Penny shines for Cardinals as Duncan's latest reclamation project
At the age of 31, while pitching for his sixth organization, and after making 275 major league starts,
Penny, who signed a $7.5 million contract with St. Louis last December, has abandoned his typical four-seam fastball/curveball combo for Duncan's almighty sinker. The results, as they often are for the lost pitching souls who come to St. Louis, have been remarkable. Penny is getting grounders at about twice the rate he used to and, after a win on Monday night in Arizona, is now 2-0 with a sparkling 1.29 ERA. After giving up 22 homers last year with Boston and San Francisco, Penny has not allowed a ball to leave the yard in his three starts for St. Louis.
Duncan, who has worked a record 31 years as a major league pitching coach, has turned around so many pitchers that one GM had to ask one of his former players, a Duncan disciple, what it was about Duncan that was so special. The pitcher said that Duncan armed his pitchers with so much information and confidence that "you absolutely believe everything that he tells you is going to work."
But there is a practical side to Duncan's magic. He almost always teaches his pitchers to sink the ball -- pitch to contact while keeping the ball low. That is how he turned around Penny,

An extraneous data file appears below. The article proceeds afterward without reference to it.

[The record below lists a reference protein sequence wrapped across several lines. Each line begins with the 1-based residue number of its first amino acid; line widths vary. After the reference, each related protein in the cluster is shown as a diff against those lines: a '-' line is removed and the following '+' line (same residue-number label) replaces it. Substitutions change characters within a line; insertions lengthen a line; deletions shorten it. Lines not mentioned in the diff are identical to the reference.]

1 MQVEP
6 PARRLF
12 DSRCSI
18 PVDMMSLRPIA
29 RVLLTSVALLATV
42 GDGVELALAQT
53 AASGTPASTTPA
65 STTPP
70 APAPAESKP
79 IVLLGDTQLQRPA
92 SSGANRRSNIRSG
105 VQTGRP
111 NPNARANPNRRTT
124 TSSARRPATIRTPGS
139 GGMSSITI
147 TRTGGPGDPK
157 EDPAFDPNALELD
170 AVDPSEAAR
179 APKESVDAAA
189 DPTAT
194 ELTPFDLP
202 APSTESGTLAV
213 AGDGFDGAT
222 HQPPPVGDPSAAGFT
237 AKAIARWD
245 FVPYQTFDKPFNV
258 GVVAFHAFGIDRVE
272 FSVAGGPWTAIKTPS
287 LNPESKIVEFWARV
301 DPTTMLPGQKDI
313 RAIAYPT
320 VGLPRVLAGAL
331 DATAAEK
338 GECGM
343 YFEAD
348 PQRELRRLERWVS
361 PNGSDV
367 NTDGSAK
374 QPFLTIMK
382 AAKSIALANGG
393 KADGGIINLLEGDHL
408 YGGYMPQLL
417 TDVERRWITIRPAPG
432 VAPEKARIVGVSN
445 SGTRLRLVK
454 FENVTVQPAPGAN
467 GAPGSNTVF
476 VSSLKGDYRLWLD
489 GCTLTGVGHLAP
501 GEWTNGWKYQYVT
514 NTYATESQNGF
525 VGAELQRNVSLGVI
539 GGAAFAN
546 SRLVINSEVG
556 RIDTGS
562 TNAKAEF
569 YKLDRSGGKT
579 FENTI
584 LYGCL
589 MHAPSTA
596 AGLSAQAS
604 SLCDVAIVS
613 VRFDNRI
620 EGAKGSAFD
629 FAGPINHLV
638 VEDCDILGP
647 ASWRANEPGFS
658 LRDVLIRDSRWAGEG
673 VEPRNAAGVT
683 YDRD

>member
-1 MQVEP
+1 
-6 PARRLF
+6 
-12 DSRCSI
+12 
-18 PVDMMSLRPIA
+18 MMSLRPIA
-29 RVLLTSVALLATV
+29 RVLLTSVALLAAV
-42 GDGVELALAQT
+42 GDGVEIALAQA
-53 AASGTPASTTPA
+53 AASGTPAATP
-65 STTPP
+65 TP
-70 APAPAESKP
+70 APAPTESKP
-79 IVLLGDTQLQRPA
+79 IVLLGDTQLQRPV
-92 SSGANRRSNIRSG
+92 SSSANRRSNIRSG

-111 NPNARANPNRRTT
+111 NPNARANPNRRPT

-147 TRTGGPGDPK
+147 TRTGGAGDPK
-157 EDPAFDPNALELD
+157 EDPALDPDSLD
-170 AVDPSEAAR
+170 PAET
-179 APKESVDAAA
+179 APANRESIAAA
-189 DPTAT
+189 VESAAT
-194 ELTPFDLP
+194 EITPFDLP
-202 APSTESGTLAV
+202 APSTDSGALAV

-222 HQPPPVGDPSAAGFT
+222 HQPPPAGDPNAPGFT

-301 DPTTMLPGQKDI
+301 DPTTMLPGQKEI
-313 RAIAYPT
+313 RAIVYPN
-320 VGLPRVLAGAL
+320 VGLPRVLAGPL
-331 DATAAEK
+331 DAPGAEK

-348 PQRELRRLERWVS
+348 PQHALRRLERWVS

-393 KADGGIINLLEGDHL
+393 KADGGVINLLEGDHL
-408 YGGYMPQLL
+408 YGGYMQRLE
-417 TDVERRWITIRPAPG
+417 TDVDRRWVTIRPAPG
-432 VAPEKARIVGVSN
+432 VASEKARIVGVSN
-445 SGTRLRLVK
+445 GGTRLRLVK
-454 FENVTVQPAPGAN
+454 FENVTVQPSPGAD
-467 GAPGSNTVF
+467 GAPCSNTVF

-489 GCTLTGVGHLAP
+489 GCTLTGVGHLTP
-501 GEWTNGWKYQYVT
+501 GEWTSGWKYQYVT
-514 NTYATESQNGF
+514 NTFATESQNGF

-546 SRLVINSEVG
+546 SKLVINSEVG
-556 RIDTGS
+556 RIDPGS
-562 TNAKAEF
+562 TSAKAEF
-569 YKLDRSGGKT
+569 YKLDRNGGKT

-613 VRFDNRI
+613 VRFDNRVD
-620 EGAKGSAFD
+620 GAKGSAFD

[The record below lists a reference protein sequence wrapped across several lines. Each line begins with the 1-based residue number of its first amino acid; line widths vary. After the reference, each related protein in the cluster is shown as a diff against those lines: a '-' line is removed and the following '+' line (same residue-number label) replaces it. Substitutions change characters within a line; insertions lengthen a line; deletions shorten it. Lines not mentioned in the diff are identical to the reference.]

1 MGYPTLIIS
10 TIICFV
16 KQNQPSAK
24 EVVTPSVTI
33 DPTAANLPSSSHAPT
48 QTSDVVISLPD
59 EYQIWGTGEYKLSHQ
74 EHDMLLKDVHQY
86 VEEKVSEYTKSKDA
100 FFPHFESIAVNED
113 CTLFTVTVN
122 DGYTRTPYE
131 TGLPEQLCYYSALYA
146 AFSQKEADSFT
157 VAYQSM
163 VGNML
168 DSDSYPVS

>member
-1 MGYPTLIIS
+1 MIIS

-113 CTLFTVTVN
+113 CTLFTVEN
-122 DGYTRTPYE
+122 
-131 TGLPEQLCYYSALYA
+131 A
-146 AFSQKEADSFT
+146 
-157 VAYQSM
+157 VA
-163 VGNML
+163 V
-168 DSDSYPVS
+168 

It is difficult to argue with Duncan's success. His pitching staffs annually strike out far fewer batters than the league average, and yet they win games consistently. Beginning with the 2001 season, here is where the Cardinals have ranked in the National League in strikeouts: 11, 12, 12, 10, 12, 14, 15, 16, 13. Not impressed? Now here is where the Cardinals rank in wins in the league over those nine years combined: 1.
You would think that the teams that strike out the most batters -- a shorthand version of measuring "stuff" -- would often wind up in the World Series. Not so. None of the last 13 NL team strikeout leaders has won the pennant. Eight of the 13 never even made the playoffs and another four never made it out of the first round. (The 2003 Cubs are the only team in the past 13 years to lead the league in whiffs and win a playoff series.) But Duncan has figured out that something that sounds counterintuitive -- don't try for the strikeouts -- is the best way for a pitcher to succeed. It's difficult to argue with his results.
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